“I think it was in his fifties,” she said. “They never could figure out how to treat it. He just had to live with it. He had it until he died.”
Well, I’m in my fifties too, so if this is heritable, that’s no surprise. I did some research on it, and found out that in my case, it could be tied to the autoimmune problems I’ve had for at least a decade. So, it’s off to a rheumatologist for testing. If my hunch is right, there’s not a lot they can do for me (though it’s not a life-threatening condition). But I’m too young not to seek out further treatment, so… .
My doctors have told me that the pain in my neck from the whiplash I got in a fender-bender in 2016 will likely be permanent. I feel it every day, some times worse than others. Traveling, especially, stresses it. The pain is almost always there — not too bad, most of the time, but present, like a memento mori. I have lived long enough now to regret rolling my eyes internally every time some older person of my youth complained about their aches and pains. (OK, except for the woman at the Little League park who chain-smoked and talked incessantly about her surgeries and therapies for what our moms back then called “female trouble.” She really was too much.)
That said, isn’t this, you know, life? I was born in 1967. A man who was 51 years old on the day I was born had already exceeded the average life expectancy for an American male born in 1916 by almost a year and a half. In 1867, average life expectancy for an American baby born that year was 35 years old. Can you believe? Those numbers are no doubt skewed by a relatively high infant mortality rate, but still, our ancestors could not have imagined that so many of us would live to such an advanced age, or even expect to.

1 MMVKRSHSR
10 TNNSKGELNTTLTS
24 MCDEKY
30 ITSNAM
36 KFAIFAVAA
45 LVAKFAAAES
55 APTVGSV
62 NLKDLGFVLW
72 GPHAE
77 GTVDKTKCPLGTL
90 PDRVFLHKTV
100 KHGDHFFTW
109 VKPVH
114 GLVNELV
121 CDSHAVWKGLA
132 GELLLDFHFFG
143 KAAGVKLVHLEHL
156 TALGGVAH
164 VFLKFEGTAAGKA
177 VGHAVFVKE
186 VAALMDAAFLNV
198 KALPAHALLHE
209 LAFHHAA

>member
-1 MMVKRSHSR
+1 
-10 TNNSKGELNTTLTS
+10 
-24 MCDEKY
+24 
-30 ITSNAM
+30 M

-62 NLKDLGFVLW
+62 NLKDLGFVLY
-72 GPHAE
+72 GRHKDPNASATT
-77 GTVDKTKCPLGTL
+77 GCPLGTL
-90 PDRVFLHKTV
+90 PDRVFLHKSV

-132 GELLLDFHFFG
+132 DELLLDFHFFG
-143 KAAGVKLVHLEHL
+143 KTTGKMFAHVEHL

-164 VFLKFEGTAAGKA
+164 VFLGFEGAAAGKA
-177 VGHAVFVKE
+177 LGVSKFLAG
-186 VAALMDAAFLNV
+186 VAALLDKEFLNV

I lived for so long without having to worry overmuch about taking care of my body because youth is careless. Now I have a belly and a lousy back and a pain in my neck and an autoimmune condition and wish I had done better by my body when I was younger, just like I wish I had started saving earlier for retirement. But you know, I sure have eaten well, and seen some beautiful places, and had made some great memories with people I love. That’s no excuse not to eat better now, and exercise more (or, um, at all), if only to stick around for the people I love, and the books I have yet to read. But when I get old enough to die, like Barbara Ehrenreich, I hope I have the bravery to cherish the days left to me, and to let nature takes its course. Going gentle into that good night strikes me as wise. My late father fought very hard to stave off the inevitable, and bore the many pains in his body with stoic courage. He never, ever complained.
But when there really was nothing more to be done for him, his courage led him to lay his body down in his bedroom, and wait, with the help of a home hospice nurse and his friends and family, for the end.
It was a good death. Not a beautiful death — there are no beautiful deaths — but a good one. At home, surrounded by the people who loved him, at the end of a long and eventful life.